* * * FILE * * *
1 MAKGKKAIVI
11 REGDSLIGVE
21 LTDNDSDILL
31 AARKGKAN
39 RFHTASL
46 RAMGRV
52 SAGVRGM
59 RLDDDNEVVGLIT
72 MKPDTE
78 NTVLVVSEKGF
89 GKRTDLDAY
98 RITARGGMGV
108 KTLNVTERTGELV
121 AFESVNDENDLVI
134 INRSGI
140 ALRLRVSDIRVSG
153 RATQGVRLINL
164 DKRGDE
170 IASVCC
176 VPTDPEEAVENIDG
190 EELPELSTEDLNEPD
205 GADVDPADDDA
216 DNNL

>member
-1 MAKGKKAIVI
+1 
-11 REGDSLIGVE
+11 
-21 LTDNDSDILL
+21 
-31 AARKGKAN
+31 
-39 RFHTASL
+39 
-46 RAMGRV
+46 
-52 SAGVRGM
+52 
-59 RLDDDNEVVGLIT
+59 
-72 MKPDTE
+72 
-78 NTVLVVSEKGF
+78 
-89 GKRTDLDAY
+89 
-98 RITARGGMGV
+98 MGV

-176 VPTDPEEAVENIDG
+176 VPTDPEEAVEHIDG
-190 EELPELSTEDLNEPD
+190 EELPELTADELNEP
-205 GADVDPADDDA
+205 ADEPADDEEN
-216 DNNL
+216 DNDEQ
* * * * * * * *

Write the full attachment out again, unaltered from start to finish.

1 MAKGKKAIVI
11 REGDSLIGVE
21 LTDNDSDILL
31 AARKGKAN
39 RFHTASL
46 RAMGRV
52 SAGVRGM
59 RLDDDNEVVGLIT
72 MKPDTE
78 NTVLVVSEKGF
89 GKRTDLDAY
98 RITARGGMGV
108 KTLNVTERTGELV
121 AFESVNDENDLVI
134 INRSGI
140 ALRLRVSDIRVSG
153 RATQGVRLINL
164 DKRGDE
170 IASVCC
176 VPTDPEEAVENIDG
190 EELPELSTEDLNEPD
205 GADVDPADDDA
216 DNNL

>member
-1 MAKGKKAIVI
+1 
-11 REGDSLIGVE
+11 
-21 LTDNDSDILL
+21 
-31 AARKGKAN
+31 
-39 RFHTASL
+39 
-46 RAMGRV
+46 
-52 SAGVRGM
+52 
-59 RLDDDNEVVGLIT
+59 
-72 MKPDTE
+72 
-78 NTVLVVSEKGF
+78 
-89 GKRTDLDAY
+89 
-98 RITARGGMGV
+98 MGV

-176 VPTDPEEAVENIDG
+176 VPTDPEEAVEHIDG
-190 EELPELSTEDLNEPD
+190 EELPELTADELNEP
-205 GADVDPADDDA
+205 ADEPADDEEN
-216 DNNL
+216 DNDEQ